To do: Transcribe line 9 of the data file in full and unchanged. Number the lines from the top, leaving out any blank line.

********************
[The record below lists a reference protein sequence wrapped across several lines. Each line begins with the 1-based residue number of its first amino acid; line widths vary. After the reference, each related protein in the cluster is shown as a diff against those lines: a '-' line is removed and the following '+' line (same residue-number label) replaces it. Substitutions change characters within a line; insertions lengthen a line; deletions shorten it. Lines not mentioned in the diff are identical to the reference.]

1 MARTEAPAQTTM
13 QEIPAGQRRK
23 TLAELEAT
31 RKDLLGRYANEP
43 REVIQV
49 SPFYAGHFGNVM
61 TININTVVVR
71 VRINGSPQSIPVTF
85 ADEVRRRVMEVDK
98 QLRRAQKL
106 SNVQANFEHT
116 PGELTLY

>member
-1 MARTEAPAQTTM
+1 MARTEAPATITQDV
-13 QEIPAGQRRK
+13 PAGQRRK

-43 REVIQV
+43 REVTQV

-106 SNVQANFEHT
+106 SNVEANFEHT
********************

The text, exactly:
71 VRINGSPQSIPVTF